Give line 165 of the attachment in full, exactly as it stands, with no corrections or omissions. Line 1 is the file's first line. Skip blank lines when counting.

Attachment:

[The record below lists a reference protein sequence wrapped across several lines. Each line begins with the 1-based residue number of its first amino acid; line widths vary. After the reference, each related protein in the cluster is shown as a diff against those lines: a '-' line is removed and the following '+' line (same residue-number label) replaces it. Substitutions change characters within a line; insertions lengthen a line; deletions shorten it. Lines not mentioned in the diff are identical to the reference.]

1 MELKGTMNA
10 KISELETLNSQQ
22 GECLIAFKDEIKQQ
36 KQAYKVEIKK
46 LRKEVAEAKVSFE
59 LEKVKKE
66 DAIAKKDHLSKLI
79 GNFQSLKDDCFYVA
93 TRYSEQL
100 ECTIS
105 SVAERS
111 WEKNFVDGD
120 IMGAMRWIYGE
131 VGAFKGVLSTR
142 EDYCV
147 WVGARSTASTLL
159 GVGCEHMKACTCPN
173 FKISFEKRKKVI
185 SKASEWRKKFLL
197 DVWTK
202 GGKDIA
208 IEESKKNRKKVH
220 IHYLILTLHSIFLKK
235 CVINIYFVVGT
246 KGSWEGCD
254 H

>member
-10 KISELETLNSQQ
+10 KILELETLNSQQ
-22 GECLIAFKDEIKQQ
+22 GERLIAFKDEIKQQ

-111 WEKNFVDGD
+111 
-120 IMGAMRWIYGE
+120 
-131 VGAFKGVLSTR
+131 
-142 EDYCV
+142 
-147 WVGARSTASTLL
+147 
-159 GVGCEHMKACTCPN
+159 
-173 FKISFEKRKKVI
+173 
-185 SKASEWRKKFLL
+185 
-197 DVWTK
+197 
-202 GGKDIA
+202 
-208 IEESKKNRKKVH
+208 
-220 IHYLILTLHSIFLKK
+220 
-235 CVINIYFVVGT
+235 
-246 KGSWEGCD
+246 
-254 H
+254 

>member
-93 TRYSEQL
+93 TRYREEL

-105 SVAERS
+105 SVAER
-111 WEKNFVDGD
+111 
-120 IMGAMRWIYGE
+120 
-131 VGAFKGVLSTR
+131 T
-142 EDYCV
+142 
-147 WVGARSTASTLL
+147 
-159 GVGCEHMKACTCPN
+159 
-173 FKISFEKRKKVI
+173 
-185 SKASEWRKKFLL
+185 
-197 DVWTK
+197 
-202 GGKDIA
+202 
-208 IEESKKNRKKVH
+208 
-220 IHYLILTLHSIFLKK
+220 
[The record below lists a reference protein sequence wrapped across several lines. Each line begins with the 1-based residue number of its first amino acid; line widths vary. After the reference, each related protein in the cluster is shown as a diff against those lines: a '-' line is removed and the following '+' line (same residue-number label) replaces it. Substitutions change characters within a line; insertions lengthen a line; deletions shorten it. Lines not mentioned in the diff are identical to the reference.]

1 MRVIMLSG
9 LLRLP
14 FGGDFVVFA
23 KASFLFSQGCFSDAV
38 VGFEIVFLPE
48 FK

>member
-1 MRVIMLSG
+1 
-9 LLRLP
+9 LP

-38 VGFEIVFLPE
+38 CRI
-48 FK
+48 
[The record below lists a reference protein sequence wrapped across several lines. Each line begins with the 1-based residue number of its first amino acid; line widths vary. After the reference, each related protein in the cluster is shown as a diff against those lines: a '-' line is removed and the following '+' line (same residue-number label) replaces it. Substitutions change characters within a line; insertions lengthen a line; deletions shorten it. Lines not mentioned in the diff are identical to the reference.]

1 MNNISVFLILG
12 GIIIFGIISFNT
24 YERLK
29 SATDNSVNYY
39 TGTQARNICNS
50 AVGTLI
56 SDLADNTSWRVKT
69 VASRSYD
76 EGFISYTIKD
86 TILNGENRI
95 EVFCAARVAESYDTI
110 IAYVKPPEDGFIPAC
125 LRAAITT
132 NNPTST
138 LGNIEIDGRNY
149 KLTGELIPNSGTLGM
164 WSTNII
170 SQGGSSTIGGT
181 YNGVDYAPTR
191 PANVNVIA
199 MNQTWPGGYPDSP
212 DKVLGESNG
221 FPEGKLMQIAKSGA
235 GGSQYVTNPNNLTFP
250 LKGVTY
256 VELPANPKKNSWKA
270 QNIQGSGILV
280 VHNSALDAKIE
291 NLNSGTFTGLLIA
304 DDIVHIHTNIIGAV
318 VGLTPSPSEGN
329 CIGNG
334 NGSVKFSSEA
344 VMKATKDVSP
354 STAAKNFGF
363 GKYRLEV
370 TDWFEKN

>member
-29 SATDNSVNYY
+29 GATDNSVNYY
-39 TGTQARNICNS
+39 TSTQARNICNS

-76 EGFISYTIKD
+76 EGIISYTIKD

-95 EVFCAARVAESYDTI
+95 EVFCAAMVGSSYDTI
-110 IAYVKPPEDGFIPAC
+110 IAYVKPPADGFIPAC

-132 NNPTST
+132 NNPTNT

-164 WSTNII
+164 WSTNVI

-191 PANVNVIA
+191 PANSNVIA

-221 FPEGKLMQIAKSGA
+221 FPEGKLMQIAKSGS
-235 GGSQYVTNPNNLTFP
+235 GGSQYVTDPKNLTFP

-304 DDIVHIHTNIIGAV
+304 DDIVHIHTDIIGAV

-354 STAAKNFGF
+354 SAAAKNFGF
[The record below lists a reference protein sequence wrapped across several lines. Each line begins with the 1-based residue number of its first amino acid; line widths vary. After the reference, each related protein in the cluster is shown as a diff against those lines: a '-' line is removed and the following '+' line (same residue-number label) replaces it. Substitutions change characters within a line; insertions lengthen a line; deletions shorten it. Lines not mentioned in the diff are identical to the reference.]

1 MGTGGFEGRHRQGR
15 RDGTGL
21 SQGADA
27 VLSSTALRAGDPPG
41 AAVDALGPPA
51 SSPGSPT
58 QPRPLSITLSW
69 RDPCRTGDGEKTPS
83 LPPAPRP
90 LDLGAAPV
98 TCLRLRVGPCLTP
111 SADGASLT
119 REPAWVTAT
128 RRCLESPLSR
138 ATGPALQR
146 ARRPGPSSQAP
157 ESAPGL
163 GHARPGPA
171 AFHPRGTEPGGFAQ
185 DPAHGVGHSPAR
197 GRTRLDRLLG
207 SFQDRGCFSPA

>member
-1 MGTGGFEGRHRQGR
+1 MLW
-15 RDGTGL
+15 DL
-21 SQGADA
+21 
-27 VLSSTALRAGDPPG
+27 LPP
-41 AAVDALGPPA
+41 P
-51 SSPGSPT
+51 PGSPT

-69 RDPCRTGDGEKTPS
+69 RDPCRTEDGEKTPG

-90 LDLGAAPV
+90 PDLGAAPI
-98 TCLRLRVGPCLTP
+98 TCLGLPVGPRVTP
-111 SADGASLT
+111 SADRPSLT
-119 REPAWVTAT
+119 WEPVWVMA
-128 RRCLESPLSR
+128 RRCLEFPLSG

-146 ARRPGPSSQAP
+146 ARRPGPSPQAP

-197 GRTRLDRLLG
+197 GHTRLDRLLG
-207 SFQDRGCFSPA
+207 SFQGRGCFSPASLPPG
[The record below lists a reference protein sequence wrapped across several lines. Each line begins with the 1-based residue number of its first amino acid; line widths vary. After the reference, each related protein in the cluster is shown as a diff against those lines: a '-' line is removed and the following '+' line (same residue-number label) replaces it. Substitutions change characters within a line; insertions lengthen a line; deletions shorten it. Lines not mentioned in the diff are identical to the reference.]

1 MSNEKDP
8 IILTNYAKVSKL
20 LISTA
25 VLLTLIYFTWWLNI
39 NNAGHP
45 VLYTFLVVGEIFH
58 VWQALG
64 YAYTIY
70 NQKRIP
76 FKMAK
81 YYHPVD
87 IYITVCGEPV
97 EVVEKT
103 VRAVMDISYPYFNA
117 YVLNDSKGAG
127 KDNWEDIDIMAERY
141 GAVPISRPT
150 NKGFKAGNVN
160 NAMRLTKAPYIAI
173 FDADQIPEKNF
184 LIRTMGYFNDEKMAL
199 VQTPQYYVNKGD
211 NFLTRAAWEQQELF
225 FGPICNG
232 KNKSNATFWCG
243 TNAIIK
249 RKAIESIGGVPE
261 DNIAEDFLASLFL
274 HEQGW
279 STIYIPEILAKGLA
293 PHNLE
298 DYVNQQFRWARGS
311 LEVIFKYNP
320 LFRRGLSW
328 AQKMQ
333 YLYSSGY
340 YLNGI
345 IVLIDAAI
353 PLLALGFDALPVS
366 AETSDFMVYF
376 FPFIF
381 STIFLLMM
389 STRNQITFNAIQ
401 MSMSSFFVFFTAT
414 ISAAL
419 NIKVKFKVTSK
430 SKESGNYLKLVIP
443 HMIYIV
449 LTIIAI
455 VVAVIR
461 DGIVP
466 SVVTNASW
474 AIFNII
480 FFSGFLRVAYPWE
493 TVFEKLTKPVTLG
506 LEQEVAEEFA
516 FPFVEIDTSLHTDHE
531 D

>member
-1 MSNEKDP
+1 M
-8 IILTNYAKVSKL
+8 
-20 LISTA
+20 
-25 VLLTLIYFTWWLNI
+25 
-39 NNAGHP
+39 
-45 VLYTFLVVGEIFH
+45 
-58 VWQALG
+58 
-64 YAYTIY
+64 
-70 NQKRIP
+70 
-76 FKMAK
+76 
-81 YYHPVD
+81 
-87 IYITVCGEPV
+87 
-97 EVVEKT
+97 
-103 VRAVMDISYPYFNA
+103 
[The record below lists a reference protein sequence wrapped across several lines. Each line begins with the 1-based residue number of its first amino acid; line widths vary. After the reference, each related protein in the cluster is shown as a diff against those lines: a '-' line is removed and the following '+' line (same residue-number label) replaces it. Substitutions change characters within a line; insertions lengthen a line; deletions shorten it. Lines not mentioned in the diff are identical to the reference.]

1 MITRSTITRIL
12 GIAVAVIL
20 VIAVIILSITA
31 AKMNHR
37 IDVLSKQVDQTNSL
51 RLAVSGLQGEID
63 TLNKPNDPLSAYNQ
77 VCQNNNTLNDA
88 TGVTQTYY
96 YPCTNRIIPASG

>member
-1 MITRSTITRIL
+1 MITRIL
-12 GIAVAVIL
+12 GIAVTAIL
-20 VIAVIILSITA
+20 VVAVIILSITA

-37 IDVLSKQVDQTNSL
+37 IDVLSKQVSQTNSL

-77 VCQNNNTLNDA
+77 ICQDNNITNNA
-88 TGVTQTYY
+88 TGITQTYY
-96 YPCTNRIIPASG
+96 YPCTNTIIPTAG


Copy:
-235 GGSQYVTNPNNLTFP